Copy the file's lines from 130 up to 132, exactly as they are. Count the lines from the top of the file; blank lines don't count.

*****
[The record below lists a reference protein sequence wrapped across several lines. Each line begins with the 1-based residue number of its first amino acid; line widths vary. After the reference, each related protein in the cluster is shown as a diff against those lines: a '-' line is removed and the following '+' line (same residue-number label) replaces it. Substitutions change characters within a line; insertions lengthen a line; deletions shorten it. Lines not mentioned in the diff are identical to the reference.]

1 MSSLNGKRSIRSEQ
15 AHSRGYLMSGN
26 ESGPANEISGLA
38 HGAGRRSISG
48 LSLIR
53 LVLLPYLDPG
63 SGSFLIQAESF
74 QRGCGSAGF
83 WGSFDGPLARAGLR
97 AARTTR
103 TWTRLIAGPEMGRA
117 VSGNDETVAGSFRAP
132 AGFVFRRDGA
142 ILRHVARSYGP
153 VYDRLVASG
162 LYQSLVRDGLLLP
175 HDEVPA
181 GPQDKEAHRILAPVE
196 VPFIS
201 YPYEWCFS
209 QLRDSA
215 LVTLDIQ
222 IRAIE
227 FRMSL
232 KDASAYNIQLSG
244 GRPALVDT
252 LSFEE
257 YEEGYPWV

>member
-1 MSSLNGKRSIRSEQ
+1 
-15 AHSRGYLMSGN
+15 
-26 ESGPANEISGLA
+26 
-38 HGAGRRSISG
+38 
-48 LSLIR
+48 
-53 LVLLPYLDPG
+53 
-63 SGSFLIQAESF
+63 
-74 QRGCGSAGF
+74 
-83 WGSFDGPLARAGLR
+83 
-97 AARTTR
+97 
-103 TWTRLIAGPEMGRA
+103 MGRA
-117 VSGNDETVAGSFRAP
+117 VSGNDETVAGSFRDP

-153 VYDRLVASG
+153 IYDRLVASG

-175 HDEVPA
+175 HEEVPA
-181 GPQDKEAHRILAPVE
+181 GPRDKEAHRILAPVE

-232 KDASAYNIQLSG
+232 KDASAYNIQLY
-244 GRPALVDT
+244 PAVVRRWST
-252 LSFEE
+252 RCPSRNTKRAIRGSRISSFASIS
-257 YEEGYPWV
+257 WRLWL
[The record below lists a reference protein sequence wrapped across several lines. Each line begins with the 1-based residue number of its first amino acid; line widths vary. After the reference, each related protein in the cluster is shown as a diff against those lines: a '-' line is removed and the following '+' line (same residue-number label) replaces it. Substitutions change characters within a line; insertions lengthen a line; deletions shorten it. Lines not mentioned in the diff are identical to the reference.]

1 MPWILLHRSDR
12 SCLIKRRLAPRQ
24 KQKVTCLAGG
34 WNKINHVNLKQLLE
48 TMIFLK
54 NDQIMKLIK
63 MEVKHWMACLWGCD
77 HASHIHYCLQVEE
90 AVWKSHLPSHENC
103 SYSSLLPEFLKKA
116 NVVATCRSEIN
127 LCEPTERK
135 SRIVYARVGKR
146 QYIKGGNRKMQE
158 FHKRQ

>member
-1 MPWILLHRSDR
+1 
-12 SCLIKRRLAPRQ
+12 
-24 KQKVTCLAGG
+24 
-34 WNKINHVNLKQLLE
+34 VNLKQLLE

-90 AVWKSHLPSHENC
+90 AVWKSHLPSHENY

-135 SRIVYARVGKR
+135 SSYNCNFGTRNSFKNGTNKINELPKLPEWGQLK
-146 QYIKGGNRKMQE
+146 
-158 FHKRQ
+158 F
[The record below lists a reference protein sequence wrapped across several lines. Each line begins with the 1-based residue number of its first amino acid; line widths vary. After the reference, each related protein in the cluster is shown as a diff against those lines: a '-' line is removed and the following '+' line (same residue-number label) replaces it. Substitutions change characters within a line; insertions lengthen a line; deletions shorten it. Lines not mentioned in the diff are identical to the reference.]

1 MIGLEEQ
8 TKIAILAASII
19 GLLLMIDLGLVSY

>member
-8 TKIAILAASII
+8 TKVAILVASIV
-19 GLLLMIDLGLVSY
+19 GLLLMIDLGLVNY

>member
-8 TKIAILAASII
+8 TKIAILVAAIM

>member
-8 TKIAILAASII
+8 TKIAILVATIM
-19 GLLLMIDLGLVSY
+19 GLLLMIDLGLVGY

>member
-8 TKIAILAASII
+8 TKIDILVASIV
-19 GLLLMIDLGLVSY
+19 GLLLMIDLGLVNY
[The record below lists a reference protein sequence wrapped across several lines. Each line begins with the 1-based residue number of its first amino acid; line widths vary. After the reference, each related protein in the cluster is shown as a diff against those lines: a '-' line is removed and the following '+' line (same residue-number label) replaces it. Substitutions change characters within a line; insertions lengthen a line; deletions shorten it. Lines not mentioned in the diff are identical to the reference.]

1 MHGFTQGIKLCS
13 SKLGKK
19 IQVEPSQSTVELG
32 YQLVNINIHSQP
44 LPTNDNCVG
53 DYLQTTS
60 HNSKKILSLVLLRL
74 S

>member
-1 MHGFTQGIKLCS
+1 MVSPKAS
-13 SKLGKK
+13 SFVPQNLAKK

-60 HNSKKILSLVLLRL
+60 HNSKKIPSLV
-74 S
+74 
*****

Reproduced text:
53 DYLQTTS
60 HNSKKILSLVLLRL
74 S